Google Earth Question 
If I use Google Earth 4, there are some places that has pixelization (like the Netherlands. Why is it censored on the Google Earth Imagery? That might be a problem, right?
----Invader SoapEvil JokesGir's DogFebruary 16th, 2007 (UTC)
Are you sure it has been censored, or is this just an area where Google acquired a lower resolution data set? Across the world, Google Earth has different resolutions depending on where you look. The edges between data sets show up as changes in the overall hue.Birdbrainscan 03:04, 14 March 2007 (UTC)
Wave of the Future 
As a big fan of Hokusai's art, I'd be interested to see this modern reinterpretation. I understand if it is not available online due to copyright, but I could not find any reference to it with a moderate amount of Google searching and refining. Does anyone have a link to any info? Birdbrainscan 03:06, 14 March 2007 (UTC)
I happened to hit the Wikipedia article after seeing the subtext on a -thumbnail- Randy Bush has on his webpage. https://rip.psg.com/~randy/ If it cannot be posted online, I would probably be interested in seeing this in a gallery. Ideally it would be nice to just to see a larger thumbnail online, to see what it's really like.
I think we should mention article http://dheera.net/projects/blur.php about possibility of information recovery from blurred/mosaic-ed image (note the photo of credit card used in this article). —The preceding unsigned comment was added by 188.8.131.52 (talk) 00:30, 16 March 2007 (UTC).
Japan and pixelization 
I removed the source link that pointed to a message board. Message boards are not considered proper sources as per Wikipedia source guidelines. Secondly, the statement regarding censorship of depictions of handcuffs and children's faces is vague and not sourced. Does the law require censorship of depictions of handcuffs in fictional cop shows, for example or only in reality or news shows? Also, would a children's program have to censor the faces of children that appear on it? Do news broadcasts have to censor all depictions of children's faces? We should really be more clear on what the law requires. --Cab88 04:48, 29 April 2007 (UTC)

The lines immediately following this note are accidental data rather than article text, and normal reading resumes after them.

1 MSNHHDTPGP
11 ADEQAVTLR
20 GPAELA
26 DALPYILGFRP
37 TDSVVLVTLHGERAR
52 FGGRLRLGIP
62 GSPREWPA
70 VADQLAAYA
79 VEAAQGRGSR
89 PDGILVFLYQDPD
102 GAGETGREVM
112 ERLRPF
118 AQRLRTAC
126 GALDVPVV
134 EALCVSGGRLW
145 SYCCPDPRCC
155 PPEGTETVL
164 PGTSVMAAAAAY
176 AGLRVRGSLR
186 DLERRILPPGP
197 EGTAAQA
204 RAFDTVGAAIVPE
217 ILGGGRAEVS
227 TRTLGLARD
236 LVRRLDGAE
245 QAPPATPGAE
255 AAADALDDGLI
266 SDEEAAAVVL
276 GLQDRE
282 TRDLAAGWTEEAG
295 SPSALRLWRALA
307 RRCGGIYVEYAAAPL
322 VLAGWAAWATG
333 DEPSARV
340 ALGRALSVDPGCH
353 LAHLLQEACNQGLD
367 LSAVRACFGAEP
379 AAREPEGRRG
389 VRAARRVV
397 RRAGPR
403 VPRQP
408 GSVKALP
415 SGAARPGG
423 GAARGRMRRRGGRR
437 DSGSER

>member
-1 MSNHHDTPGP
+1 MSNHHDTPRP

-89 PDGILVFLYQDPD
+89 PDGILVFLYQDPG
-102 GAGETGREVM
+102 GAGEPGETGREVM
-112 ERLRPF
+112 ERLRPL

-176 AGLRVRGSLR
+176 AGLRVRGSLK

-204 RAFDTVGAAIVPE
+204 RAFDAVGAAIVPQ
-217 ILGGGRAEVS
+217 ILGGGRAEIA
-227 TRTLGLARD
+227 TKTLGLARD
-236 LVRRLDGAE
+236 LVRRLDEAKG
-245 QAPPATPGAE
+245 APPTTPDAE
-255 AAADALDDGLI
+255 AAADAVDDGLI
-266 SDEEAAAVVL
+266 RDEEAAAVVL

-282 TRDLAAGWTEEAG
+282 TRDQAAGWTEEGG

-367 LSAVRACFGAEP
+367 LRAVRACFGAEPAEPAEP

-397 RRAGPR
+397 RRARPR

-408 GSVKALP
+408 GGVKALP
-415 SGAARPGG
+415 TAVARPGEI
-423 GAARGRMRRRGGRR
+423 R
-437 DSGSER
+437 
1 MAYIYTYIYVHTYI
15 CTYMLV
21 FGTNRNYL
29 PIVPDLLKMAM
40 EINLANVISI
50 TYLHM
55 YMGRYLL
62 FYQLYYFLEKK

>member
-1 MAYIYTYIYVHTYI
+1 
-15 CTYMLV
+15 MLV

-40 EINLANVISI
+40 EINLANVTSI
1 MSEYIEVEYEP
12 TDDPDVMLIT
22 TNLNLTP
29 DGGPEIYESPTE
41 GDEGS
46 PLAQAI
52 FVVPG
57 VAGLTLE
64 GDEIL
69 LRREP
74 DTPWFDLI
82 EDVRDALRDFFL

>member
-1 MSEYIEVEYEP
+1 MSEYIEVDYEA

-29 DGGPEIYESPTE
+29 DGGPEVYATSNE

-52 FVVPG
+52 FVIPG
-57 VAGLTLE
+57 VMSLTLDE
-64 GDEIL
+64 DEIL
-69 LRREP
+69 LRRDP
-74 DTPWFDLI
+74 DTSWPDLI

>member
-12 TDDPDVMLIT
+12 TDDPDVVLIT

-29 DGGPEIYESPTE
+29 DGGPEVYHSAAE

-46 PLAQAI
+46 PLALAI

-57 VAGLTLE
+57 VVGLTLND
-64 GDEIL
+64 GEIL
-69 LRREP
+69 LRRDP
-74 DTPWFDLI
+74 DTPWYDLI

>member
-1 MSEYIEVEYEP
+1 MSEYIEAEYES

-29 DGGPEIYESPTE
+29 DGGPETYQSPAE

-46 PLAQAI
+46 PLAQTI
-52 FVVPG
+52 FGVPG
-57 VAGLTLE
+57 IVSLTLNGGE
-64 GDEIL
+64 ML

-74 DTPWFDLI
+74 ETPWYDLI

Question About People's Rights to Be Seen or Not Seen on Television 
I saw a show on Dateline NBC called "How to Catch a Predator". It was a sting where child-molesters were lured into a house by children they were supposed to meet and have sex with. Instead, they got police and a reporter. My question is: Why were they able to show the pervert's faces on national television and what are the laws regarding showing people's images on TV. Don't people have to sign a waiver?
- I would guess that the footage is only aired if the offender was convicted. Zeldafanjtl (talk) 17:44, 6 August 2009 (UTC)
Digital swirl 
Comment from IP editor 184.108.40.206 
Why is my reference to films being left uncensored, when you state without qualification that nudity is "obscured", irrelevant you bloody idiot? I have REVERSED your change! You should say that images of nude genitalia, breasts and buttocks MAY be obscured where the person in charge of editing finds them inappropriate (eg tabloid newspapers, US network television, film posters etc.) or where their display would be illegal (eg Japanese and many Arab countries' media). — Preceding unsigned comment added by 220.127.116.11 (talk • contribs)
- First of all, calm down, no need to be calling people names. Secondly, the only edit I can see you made to the article (from that IP) is to add the word "any" to a section which has been copyedited since. I don't see what that edit has to do with the rest of your comment. Maybe that's not the edit you mean, and you were using a different IP or username, but if so, I can't see which edit you are referring to. If you want to include something specific, please clarify what it is, and we can discuss it. Begoon talk 06:35, 1 January 2012 (UTC)
- Ok - I assume that the recent edit changing "a" to "any" was you, since the IP seems to correspond. I don't see any problem with that edit, implying, as it does, that there are multiple "pixelization" techniques, which there are. Maybe there's a better way to word it, but it seems fine to me until someone does that rewording. Now - was there something else we need to address in your first post - or is that all that you were referring to? Thanks. Begoon talk 07:47, 1 January 2012 (UTC)
Provenance of Censor Bars 
Censor bars (or boxes, or redaction swaths) predate pixelization and digital media itself by many decades. Inasmuch they were in common use both for sensitive texts and sensitive photographs back in the day, they can hardly have been said to have supplanted the digital artifact. That said, they were ironically and widely used in the Protests against SOPA and PIPA as a graphic device. kencf0618 (talk) 22:47, 21 January 2012 (UTC)